The rising cost of living in the US has been a major concern for many Americans, especially amid the pandemic and its aftermath. But while the Federal Reserve has been trying to tame inflation by raising interest rates, a new report suggests that a more insidious factor is at play: corporate greed.
The report, released last week by Accountable.US, a consumer-advocacy group, accuses some of the largest S&P 500 food and consumer companies of raising prices to boost their profits even as the Fed raised interest rates to control inflation. The report calls this practice “greedflation” and says it has enabled these companies to increase their net income and reward their shareholders with stock buybacks and dividends.
“Higher interest rates haven’t stopped S&P companies, especially in the big food industry, from inflating consumer prices despite reporting billions in extra net earnings and over a trillion dollars in giveaways to wealthy investors,” said Liz Zelnick, director of economic security and corporate power at Accountable.US, in a release.
The report cites examples of companies like PepsiCo, General Mills, Tyson Foods, Ulta Beauty and Kimberly-Clark that have admitted to benefiting from higher prices on their earnings calls. For instance, PepsiCo chairman and CEO Ramon Laguarta said the company “might have to take additional pricing” and a General Mills executive said the company had gotten “smart about how we look at pricing.”
According to the report, PepsiCo’s net income went up by 16.9% to nearly $9 billion, and it spent more than $7.6 billion in stock buybacks and dividends in 2022. General Mills saw its net income increase 16.5% to $2.7 billion. Ulta Beauty’s FY 2022 net income went up 26% to $1.2 billion, and Kimberly-Clark’s net income increased 6.3% year-over-year to nearly $2 billion.
The findings add to the idea that corporate greed can be a driver of inflation, referred to by some as “greedflation.” Paul Donovan, chief global economist at UBS Global Wealth Management, defines it as “profit-led inflation” – when companies use the cover of broad-based price increases to raise their own prices more than they have to.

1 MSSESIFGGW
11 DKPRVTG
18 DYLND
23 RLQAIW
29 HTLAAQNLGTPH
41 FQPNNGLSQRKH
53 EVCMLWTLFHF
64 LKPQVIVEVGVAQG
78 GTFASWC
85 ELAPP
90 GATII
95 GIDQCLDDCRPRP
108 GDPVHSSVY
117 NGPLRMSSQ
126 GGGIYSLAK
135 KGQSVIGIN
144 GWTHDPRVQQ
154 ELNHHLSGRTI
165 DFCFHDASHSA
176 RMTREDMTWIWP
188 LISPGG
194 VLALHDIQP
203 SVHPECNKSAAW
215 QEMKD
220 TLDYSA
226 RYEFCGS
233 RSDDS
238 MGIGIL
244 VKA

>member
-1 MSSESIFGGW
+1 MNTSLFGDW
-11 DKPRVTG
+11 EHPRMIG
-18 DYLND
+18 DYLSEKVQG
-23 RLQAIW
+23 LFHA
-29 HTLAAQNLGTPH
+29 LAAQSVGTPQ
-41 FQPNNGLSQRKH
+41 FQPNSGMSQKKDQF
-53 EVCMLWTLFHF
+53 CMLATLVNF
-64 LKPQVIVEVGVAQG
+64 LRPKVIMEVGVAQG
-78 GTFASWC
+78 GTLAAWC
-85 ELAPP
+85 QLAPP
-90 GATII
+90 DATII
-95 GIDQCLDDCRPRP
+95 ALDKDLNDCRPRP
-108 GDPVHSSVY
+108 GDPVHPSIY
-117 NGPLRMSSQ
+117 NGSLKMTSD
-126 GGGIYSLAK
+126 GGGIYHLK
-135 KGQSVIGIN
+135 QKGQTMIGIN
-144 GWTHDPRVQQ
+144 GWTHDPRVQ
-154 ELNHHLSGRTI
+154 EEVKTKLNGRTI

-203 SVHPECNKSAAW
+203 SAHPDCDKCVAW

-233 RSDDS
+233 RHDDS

“Profit-led inflation is when companies use the cover of broad-based price increases to raise their own prices more than they have to,” Donovan said in an interview with Yahoo Finance.
Corporate profits have contributed disproportionately to inflation, accounting for more than half of the price growth in the nonfinancial corporate sector since the second quarter of 2020, while labor costs have contributed less than 8%, according to data from the Bureau of Economic Analysis.
Inflation has slowed down since its peak in June 2023, when it reached a four-decade high of 9.1%, but it is still above the Fed’s 2% target. The Fed has raised interest rates 10 times since the start of the pandemic to control inflation, but this has not stopped corporate profiteering and has created risks of recession.
“Corporate greed is a stubborn thing and requires serious action from Congress. The Fed has not seen an adequate return on its investment in a policy that has already created fissures in the economy that could lead to recession. It’s just not worth it,” Zelnick said.
The report calls for congressional action to curb corporate greed and protect consumers from price gouging. It also urges the Fed to reconsider its policy of raising interest rates and focus on other tools to address inflation.
– ‘Greedflation’ is the new inflation as corporate profits balloon: report, The Hill, 06/19/23
– ‘Greedflation’ is replacing inflation as companies raise prices for bigger profits, report finds, MarketWatch, 06/14/23
– Fed will keep rates high thanks to inflation fueled by corporate greed, investors say, The Edge Singapore, 06/12/23
– Hiltzik: Corporate profit-seeking caused inflation, Los Angeles Times, 06/11/23